Sports Editor J. Mike Blake talked to Panther Creek senior runner Rebekah Greengrass about everything from last year’s troubles to next year’s plans – and her English accent.
Q: What’s the goal for your senior year?
A: I’m hoping to get to states and do really well there. And hopefully get to Nike Nationals this year, because I’ve tried in years past and I’d really like to get there this year. Or maybe Footlocker (Nationals). I really haven’t decided yet.
Q: What from last year is really motivating you?
A: Last year I had some iron blood-level problems I wasn’t aware of until toward the end of the season. My goal would be 17:30 or faster. I just want to come back from last year because I didn’t do as well as I wanted at the state meet because of the iron stuff. So I just want to bounce back from that.
Q: How did that affect you, and when did you start noticing (the low iron problems)?
A: I started noticing fatigue in my legs. I was fine, (as far as) the times I was running. My heart felt fine. I was breathing fine. Then my legs would fatigue really quickly. At first we weren’t sure what was wrong. I thought, “Oh my legs are probably just tired. I need to stretch out more or something.” But we figured out after states, because I fell a few times at the state meet while I was racing, and after that we figured out that it was probably iron deficiency. We got my levels checked and it was lower than what’s good for a runner.
Q: Had you ever fallen before?
A: I fell my first race back my sophomore year after my injury. I fell at the NCrunners meet in Kernersville coming around the corner in the last 800 (meters). Because it’s a tight corner I kind of wiped out. I mostly fell my sophomore year getting back into it because I couldn’t start as fast as I wanted. ... I don’t fall much even though I kind of expect to.
Q: What does running mean to you?
A: It means everything to me. I started out swimming for eight years competitively when I moved here. It was kind of, “I’ll join cross country to get myself ready for my swimming season.” I thought it would help with triathlons and maybe meet a few people before I start high school. And it changed into something completely different. I kept up my swimming for that freshman year and then I quit. My swim coach told me to choose, and I chose running because I love it so much. It means the world to me.
Q: What’s the best song to listen to while running?
A: There’s a lot. I like Eminem’s new song “Guts over Fear,” but that’s pretty recent. I just listen to a lot of different stuff. I like The Script.
Q: What are the questions you get about your last name?
A: Where’s the origin? Have you been called Purplegrass? And yes, one of the teams who was running here last year, I think, they were calling out my name and then it turned into various variations of it with (different) colors. So that was interesting. I’ve had a lot of people ask if I know the origin, which I don’t. People ask how I think I got it, but I don’t know.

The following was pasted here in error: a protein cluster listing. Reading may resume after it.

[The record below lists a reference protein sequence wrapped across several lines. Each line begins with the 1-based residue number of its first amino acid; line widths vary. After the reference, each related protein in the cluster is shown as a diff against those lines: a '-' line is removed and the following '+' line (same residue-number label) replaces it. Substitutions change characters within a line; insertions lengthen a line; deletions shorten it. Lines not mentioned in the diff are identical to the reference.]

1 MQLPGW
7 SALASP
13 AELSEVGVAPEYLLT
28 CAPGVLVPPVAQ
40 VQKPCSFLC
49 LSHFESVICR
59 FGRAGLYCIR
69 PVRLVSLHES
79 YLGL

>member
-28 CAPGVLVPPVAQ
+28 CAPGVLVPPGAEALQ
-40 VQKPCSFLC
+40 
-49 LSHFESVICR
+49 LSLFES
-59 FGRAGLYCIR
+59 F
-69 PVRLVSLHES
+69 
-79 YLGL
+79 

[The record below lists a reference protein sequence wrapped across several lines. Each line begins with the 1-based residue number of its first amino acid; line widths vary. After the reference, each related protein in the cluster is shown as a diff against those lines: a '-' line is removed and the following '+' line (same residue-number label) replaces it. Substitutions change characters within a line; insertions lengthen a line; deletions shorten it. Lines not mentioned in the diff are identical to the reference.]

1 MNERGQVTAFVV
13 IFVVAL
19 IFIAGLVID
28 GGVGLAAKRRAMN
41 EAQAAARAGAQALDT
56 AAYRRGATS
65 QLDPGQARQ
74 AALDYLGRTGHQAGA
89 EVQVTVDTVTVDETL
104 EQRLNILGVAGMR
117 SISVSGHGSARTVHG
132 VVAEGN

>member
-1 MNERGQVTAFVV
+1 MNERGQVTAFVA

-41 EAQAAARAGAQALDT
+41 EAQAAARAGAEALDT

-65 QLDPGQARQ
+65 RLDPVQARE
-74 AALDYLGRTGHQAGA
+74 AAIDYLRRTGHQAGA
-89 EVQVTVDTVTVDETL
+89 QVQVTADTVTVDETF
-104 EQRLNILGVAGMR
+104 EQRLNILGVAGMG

Q: Did it surprise you how good you were at running that freshman year?
A: Yeah. I went to my first practice over the summer, and I came back after practice and the coaches pulled me and my mother aside and said that I needed to get a uniform because I’m going to be on the varsity. I kind of looked at them very weirdly and said, “No I’m not. I swim, I don’t run.” They said, “Well we want you to be.” My breakout race was Greensboro Invitational that year. I don’t know what clicked there, but everything fell together in that race and everything changed for me.
Q: How do you like the conference meets?
A: I use them as workouts, and a lot of people I know do. I wish they weren’t mandatory, but I might would still use them as workouts even if they weren’t mandatory. It’s good because it gets everyone else at WakeMed to run it.
Q: Best place to run?
A: I like Umstead State Park. I really like the single-track trails. Running on those are a lot of fun, especially when it’s muddy and it’s rainy. It’s my favorite. I really like the bridal trails. I run a lot of my long runs there. I would love to go out every day, but it’s just to far.
Q: Which is more fun, track or cross country?
A: Track you get to do more, but cross country is more interesting. I like them pretty much equal. Cross country, there’s always something new on the course you can look at. ... They both have their pros and cons.
Q: What colleges are you interested in?
A: I’m looking at Lipscomb University, N.C. State University and High Point University. I have got officials to all three, so those are my favorites right now.
Q: Has your diet changed since you realized you were low-iron?
A: More spinach smoothies. I have to drop drinking tea because tea and coffee drop iron levels. It doesn’t help with the absorption. I mean, I still like my tea. Being from England, I still have to have my tea every day, it feels like. I have to take iron supplements every night.
Q: So you moved here from England? How old?
A: Just a few weeks after we moved I was turning 6. So I was pretty young.
Q: Which explains the no accent. Do your parents have accents?
A: Yes they do. I have accents on certain words but not my whole vocabulary. I’ve been told my parents have very thick accents, but I don’t think they do because I know people who have thicker accents who have moved over here and I can understand them just fine.
Q: What are some of the words you’ve been told you pronounce funny?
A: I say tomato (sounds like toe-mah-toe), lettuce and mum and yogurt (sounds like yoggit) and garage (sounds like garridge). Those are the main ones everyone points out.
Q: What’s something you’d like to add?
A: I have a big family. There’s nine of us, so I usually get commented on that a lot at meets. My siblings don’t get to come very often so they like to come to regionals because it’s close. ... I’m the oldest, so I’m the first to go through everything.